Let me repeat that: our three most important allies and our two most important adversaries.
Russia, the country that Donald Trump loves so much, was in on the deal. Vladimir Putin was in on the deal. And yet, it was “the worst deal ever negotiated.”
So, did Mexico pay for the wall? Of course not.5
But many people still think of Trump as a successful businessman.6 He had some successes, but his career was far more checkered than the likes of Bill Gates, Warren Buffet, Carlos Slim, Steve Jobs, Mark Zuckerberg, Larry Ellison, Sergey Brin or Larry Page. Those are guys who created something out of nothing. Or fellow presidential candidate Michael Bloomberg, who also managed to get himself elected twice as the major of New York City.
Trump started life with a $1 million investment from his father in 1976, and there have been plenty of reports that he would be much richer than he currently is if he had just invested in stock market index funds. 7As in $10 billion richer. The business magazine Forbes has estimated Trump’s wealth at about $3.1 billion as of the beginning of 2020, but who knows. As of this writing he has yet to release — as he promised he would — any of his tax returns.
Most of the reason people believe that Trump was such a successful businessman was because of his successful run on the Apprentice.8 His “your fired” tagline became well known, and even his detractors have to give Trump this: he’s a very good salesman, and he’s very good at branding himself.
But Trump’s myth is mostly propaganda, my friends. It’s propaganda. It’s propaganda in action, and it’s already won him the presidency once.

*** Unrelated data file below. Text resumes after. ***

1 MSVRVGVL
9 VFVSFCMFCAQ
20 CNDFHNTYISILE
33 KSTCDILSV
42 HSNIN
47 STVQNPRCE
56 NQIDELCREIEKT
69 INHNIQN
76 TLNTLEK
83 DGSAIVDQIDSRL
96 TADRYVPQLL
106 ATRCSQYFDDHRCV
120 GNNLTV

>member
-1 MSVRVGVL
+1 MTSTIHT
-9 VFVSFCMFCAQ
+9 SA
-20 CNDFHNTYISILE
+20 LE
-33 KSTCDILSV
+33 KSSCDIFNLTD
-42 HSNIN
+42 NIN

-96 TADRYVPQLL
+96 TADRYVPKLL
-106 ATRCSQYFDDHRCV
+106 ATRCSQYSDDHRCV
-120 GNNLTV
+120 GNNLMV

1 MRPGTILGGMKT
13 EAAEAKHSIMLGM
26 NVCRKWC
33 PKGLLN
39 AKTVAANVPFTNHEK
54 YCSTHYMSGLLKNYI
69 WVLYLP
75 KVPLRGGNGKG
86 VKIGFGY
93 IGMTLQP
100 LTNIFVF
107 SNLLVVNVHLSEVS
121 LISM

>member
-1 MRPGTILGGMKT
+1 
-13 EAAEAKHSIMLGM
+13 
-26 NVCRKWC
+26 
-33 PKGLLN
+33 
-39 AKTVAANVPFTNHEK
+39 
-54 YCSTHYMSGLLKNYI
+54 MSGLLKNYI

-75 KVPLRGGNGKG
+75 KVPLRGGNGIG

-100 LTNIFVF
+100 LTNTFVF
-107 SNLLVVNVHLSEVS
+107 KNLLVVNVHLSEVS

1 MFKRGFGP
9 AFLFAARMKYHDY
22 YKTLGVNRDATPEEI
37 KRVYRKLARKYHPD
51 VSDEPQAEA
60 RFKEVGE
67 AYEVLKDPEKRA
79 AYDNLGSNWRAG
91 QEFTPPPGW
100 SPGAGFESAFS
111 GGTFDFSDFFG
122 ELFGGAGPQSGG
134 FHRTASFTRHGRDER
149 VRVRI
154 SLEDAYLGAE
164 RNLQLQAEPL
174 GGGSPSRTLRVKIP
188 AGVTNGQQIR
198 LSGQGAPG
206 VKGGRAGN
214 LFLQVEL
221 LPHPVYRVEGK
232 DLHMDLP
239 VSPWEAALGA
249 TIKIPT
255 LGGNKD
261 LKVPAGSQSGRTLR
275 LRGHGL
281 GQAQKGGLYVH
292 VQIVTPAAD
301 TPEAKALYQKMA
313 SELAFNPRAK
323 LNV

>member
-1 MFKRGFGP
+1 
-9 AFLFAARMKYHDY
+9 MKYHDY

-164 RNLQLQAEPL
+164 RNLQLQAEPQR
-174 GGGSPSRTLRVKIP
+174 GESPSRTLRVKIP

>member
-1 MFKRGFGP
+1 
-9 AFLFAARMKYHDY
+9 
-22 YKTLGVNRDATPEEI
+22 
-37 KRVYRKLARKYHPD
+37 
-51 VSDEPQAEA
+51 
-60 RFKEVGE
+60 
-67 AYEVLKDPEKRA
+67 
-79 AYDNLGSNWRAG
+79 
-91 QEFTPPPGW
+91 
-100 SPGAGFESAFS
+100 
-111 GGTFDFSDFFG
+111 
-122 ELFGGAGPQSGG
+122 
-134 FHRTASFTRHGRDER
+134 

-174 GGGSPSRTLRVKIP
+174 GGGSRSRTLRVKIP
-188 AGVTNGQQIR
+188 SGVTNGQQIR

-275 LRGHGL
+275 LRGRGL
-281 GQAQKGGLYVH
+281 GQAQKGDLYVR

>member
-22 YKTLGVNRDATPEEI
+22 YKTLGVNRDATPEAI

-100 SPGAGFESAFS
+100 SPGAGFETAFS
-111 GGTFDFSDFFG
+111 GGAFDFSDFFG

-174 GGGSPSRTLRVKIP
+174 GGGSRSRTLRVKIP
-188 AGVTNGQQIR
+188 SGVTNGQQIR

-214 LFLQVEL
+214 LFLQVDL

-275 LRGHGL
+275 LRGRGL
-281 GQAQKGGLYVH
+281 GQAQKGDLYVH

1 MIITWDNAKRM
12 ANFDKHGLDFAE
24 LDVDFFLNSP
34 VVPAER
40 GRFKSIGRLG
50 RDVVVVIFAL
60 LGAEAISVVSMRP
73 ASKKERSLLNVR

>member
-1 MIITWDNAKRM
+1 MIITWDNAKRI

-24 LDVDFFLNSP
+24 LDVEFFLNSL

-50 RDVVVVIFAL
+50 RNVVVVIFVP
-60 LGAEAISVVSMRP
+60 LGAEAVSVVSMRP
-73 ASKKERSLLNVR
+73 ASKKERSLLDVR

The Persistence of Magical Thinking
Propaganda is not restricted simply to politics, media and advertisement. It had, arguably, it’s origin in religion. According to Bruce Lannes Smith, Emeritus Professor of Political Science, Michigan State University, in an article written for the Encyclopedia Britannica, the word propaganda derives from the title and work of the “Congregatio de Propaganda Fide (Congregation for Propagation of the Faith), an organization of Roman Catholic cardinals founded in 1622 to carry on missionary work.”
Part of the underlying theme of these essay is that virtually all religious belief requires a certain amount of magical thinking. Normally, a lot of magical thinking. Magical thinking is, in effect, the antithesis of critical thinking, which, by the way, is not the same thing as rational thinking or the scientific method. Although they are cousins.
Christianity is hardly the only religion that requires magical thinking. First of all, all of the “Abrahamic” religions9, whether Judaism, Christianity or Islam, or all guilty of the same kinds of magical thinking. But they hardly stand alone.
Belief in the Hindu and Buddhist faiths essentially also requires belief in reincarnation, for which there is precious little evidence. Reincarnation is, of course, a delicious fantasy, because it answers the greatest fear that most of us have, which is that we will “cease to exist.” Since most of us cannot imagine a world without us, the panic that we will cease to exist is at the core of much of our anxiety. It is literally existential anxiety. Enter reincarnation, which reassures us that we will not cease to exist, but that our “souls” or “essence” will continue to exist for time immortal.